Residential complexes with eight or more units are required to have bike parking because they’re required to have parking. The zoning code requires a ratio of 1 bike parking space to 2 car parking spaces (the quantity of car parking spaces it needs is a determination the Department of Housing and Economic Development makes).
A Grid Chicago reader recently sent me some photos of the bike parking inside the parking garage at the 900 S. Clark AMLI South Loop Apartments (see map). I was not surprised by what they showed based on what I’ve seen at other residential complexes in Chicago.
The photo above shows a double-decker bike rack with height alternating bike parking slots. This means that bikes can theoretically be spaced closer together because one bike’s handlebars won’t interfere with the bikes on either side of it. The bike rack has 10 slots. There are at least 16 bikes in the photo (it’s hard to count them from just the picture) and it seems only 5 are actually in slots.
The Chicago zoning code that applies to this situation is section 17-10-0207-C. As the complex is providing over 200 car parking spaces in this garage (I counted them in Google Earth), the AMLI South Loops Apartments must be providing 50 bike parking spaces (17-10-0301-B says max 50). Granted, the remaining 40 spaces could be inside the apartment tower, I highly doubt it. I don’t have enough information about this location to know if zoning code was not correctly or fairly applied.
Aside from obviously not having enough bike parking spaces, here’s what else isn’t cool about this bike parking installation:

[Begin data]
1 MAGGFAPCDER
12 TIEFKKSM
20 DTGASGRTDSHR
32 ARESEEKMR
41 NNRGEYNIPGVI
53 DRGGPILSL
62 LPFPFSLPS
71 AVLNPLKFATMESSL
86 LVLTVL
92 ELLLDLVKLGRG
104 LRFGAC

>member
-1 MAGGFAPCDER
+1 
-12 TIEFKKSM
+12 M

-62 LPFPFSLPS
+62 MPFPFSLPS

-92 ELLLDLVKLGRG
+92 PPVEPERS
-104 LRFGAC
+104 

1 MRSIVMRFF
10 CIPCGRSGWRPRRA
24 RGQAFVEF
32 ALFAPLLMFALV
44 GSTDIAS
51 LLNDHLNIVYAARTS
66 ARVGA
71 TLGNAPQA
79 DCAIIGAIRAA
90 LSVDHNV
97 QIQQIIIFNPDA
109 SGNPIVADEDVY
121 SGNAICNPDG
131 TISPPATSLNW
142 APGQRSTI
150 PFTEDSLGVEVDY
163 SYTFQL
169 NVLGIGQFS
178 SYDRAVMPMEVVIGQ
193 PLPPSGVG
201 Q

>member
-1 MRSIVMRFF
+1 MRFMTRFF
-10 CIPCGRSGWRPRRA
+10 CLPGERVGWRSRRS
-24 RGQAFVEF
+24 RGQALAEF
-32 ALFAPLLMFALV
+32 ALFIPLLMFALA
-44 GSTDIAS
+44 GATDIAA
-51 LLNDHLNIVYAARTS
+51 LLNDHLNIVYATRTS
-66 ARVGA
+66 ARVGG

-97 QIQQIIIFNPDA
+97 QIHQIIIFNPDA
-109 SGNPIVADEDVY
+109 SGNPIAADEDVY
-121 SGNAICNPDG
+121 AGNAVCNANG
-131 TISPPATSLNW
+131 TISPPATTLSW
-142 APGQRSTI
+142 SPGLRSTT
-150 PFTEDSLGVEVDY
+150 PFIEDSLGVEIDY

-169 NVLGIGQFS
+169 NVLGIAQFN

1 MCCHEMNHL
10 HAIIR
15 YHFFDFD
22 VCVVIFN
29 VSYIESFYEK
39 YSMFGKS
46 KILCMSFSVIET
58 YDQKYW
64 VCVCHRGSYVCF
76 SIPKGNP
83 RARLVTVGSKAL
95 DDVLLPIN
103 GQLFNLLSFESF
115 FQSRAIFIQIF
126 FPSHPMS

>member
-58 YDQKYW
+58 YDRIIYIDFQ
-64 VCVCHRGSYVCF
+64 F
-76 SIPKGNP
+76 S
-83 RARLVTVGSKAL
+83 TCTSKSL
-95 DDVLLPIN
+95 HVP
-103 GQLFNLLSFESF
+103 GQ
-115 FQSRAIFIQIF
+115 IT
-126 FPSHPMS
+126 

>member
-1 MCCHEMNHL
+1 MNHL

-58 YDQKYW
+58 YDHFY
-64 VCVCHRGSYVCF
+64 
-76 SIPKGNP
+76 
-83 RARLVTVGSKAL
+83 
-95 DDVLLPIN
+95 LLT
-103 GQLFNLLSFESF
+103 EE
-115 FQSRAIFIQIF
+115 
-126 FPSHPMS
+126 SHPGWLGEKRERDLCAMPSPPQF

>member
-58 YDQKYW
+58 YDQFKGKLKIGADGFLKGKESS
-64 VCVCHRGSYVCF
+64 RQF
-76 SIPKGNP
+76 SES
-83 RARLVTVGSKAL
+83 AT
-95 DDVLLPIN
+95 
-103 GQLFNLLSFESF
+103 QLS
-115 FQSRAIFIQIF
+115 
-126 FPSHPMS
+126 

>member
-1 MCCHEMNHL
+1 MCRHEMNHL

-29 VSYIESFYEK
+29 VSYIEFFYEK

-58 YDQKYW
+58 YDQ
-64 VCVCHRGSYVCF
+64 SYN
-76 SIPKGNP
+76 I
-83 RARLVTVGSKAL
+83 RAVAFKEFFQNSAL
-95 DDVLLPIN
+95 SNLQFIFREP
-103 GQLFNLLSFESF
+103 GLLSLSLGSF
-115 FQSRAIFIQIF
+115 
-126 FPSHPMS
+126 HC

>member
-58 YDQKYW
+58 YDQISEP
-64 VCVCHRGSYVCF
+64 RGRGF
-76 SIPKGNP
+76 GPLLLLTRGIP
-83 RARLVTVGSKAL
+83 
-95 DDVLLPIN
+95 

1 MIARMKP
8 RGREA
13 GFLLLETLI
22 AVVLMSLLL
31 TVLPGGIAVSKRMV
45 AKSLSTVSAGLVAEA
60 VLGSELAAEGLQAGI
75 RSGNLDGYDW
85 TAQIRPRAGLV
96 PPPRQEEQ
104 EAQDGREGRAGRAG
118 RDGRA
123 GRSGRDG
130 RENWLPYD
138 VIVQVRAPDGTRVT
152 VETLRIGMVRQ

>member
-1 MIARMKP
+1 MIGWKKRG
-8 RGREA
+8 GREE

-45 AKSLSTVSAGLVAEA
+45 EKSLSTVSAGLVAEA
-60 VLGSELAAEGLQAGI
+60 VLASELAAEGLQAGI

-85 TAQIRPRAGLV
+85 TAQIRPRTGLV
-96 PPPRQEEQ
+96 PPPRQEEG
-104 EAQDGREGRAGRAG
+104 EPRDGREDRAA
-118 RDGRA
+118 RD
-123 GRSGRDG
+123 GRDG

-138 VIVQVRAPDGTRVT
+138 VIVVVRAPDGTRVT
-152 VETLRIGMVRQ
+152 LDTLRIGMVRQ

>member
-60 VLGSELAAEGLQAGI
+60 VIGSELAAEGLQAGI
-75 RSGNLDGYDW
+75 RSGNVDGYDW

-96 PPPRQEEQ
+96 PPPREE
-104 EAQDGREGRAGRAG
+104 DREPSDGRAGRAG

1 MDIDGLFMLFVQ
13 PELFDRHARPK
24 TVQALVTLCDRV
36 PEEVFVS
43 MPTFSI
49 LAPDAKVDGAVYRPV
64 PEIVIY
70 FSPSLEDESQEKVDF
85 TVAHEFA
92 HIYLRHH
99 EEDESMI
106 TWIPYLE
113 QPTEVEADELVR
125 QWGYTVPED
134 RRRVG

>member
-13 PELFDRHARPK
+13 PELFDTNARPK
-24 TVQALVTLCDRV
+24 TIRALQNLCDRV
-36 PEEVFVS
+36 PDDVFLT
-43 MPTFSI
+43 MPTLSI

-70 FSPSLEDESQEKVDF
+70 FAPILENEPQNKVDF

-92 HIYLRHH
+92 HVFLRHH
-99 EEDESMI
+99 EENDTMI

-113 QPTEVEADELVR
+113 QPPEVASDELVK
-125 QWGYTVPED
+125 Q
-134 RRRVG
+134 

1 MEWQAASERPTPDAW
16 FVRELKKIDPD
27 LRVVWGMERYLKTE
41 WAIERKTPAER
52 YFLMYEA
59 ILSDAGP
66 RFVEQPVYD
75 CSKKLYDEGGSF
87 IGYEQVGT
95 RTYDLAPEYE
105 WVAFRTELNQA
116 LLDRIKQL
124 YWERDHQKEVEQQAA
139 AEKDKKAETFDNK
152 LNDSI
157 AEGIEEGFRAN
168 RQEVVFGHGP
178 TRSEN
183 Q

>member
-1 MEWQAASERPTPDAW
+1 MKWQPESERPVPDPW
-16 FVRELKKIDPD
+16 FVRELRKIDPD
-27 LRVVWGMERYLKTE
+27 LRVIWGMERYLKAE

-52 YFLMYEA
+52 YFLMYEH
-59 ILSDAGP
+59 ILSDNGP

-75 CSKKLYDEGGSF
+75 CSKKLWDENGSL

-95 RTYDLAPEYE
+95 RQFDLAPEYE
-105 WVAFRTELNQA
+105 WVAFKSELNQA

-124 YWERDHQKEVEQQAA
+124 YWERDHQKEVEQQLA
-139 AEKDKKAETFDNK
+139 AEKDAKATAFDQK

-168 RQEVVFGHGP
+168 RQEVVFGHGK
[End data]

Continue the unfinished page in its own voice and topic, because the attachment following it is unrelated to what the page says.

- The rack design offers no locking points. I believe this rack was intended to hold bikes at a retail store.
- It’s outside, so bikes are getting wet
- It’s over 200 feet away from any residential unit
- It’s in a far corner of the parking garage (but not the furthest from the garage entrance)
- An upper level rack design is not easy to use: one must first lift their bike to the second level, and then awkwardly reach around the frame and wheels to lock it.
I’ve created the Simple Bike Parking website as a resource and tool for anyone who wants to install bike parking. It discusses the three rules I’ve developed over the 4+ years I’ve consulted on bike parking in Chicago. It’s simple to have good, useful, and desirable bike parking if it’s:
- Close to the entrance where people commonly enter and exit
- Of the right design (nothing hard to use, please)
- Placed at least 36 inches away from anything else, on all sides
There are a lot of abandoned bikes on the streets of Chicago, but I’m sure there are plenty more in residential buildings. I’m blaming difficult to reach and hard to secure bikes for this.
Updated 1145h to correct the maximum number of bike parking spaces a developer must provide, based on a different reading of the zoning code prompted by a reader. Thanks, Erik.